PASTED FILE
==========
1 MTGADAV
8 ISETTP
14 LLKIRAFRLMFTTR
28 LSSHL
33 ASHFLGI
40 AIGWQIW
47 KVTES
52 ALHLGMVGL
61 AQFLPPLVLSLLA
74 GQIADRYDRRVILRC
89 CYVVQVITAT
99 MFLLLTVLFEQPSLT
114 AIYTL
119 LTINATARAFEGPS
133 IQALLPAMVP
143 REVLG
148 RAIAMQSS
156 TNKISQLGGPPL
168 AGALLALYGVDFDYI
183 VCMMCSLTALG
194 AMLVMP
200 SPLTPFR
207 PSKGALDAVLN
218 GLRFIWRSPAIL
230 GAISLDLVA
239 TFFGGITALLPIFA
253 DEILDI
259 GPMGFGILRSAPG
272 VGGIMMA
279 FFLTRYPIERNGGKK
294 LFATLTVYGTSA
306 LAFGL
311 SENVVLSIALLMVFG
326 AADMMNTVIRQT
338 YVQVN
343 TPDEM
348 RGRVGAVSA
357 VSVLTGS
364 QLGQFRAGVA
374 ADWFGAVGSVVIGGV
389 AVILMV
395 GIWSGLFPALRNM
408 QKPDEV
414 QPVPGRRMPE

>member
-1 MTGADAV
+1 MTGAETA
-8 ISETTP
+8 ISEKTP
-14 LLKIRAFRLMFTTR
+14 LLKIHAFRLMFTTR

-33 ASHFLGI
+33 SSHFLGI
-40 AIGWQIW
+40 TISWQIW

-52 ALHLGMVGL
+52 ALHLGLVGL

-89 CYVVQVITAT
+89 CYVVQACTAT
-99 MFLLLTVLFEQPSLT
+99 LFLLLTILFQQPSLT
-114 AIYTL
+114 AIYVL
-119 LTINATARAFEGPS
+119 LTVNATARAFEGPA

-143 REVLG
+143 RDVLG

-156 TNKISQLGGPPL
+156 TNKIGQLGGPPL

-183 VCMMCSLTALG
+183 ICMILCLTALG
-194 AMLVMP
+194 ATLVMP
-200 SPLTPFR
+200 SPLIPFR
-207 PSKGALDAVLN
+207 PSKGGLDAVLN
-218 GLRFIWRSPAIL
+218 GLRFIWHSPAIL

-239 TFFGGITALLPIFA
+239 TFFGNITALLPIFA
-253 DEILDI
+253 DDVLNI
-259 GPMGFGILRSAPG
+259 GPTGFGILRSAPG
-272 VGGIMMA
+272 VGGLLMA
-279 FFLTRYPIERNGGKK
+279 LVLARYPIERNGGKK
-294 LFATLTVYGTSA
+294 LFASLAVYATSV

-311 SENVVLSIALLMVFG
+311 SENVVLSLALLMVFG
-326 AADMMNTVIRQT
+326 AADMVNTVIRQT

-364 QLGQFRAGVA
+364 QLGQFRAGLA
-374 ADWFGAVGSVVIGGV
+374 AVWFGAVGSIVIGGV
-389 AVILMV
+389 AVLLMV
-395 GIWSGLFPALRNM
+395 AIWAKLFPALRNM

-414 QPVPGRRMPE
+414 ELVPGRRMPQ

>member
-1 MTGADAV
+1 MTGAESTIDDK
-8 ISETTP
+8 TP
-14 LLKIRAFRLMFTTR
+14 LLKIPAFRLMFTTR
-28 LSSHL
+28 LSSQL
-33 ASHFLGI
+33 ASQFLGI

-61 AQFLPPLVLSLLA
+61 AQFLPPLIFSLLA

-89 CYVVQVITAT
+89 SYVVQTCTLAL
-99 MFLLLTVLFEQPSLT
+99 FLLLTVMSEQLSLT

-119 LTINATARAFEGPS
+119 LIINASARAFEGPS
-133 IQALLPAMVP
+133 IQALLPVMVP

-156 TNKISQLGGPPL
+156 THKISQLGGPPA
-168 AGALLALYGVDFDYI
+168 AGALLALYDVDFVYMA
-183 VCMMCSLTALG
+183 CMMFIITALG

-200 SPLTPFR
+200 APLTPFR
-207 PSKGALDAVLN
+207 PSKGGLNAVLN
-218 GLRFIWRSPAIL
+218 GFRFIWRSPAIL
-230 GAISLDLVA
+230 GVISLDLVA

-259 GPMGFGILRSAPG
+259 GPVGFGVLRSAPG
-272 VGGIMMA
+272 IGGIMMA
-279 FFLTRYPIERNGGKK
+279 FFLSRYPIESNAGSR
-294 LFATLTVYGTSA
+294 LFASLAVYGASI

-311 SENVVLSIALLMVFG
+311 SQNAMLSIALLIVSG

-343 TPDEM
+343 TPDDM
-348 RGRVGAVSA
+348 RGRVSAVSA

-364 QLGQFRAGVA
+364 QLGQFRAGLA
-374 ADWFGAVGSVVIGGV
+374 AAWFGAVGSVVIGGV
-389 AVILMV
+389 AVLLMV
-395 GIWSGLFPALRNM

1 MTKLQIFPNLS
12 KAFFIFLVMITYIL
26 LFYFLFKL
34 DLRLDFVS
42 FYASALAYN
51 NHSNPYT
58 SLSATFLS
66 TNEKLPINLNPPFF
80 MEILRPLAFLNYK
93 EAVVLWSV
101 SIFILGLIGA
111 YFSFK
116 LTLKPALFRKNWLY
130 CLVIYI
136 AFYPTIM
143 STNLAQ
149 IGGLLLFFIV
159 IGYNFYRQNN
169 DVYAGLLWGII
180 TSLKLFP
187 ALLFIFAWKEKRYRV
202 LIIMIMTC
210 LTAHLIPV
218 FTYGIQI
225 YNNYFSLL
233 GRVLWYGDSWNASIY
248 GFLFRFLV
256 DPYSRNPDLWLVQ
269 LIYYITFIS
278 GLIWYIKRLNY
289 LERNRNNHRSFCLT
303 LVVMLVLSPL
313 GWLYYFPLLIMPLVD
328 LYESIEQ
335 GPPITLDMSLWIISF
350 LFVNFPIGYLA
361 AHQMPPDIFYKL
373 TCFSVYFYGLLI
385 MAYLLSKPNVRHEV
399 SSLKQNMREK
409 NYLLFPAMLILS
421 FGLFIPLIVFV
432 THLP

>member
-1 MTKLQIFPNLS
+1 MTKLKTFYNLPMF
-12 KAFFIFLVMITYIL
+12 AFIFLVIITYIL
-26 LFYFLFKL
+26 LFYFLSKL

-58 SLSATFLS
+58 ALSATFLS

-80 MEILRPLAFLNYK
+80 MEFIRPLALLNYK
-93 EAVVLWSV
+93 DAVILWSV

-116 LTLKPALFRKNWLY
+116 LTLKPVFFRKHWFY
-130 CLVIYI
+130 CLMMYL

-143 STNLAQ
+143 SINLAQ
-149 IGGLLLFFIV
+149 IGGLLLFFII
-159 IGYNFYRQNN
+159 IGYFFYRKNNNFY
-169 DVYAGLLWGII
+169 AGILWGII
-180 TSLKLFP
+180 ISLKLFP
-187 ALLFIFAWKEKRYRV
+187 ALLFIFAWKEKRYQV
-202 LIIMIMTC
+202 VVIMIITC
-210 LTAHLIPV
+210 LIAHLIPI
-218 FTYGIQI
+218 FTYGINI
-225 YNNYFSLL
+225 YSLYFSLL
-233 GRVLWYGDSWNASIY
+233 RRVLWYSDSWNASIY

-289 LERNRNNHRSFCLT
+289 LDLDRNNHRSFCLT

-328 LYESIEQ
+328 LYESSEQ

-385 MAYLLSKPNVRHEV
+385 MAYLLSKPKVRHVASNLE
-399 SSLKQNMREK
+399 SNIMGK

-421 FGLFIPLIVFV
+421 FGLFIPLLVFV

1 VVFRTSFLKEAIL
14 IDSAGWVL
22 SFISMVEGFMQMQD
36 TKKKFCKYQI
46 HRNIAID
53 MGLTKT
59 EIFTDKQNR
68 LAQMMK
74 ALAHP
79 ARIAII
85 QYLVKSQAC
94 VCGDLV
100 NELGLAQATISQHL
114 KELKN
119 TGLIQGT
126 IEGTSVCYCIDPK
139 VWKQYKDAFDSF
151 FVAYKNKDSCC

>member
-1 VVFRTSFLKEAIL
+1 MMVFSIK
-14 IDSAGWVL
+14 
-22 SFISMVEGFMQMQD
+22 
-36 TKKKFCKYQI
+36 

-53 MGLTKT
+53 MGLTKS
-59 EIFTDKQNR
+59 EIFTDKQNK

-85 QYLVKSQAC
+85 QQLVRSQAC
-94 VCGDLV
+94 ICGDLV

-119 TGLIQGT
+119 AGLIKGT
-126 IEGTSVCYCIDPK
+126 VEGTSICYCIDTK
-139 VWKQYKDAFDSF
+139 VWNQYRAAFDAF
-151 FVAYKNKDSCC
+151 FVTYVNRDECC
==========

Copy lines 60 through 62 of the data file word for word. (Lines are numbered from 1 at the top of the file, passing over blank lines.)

-99 MFLLLTVLFEQPSLT
+99 LFLLLTILFQQPSLT
-114 AIYTL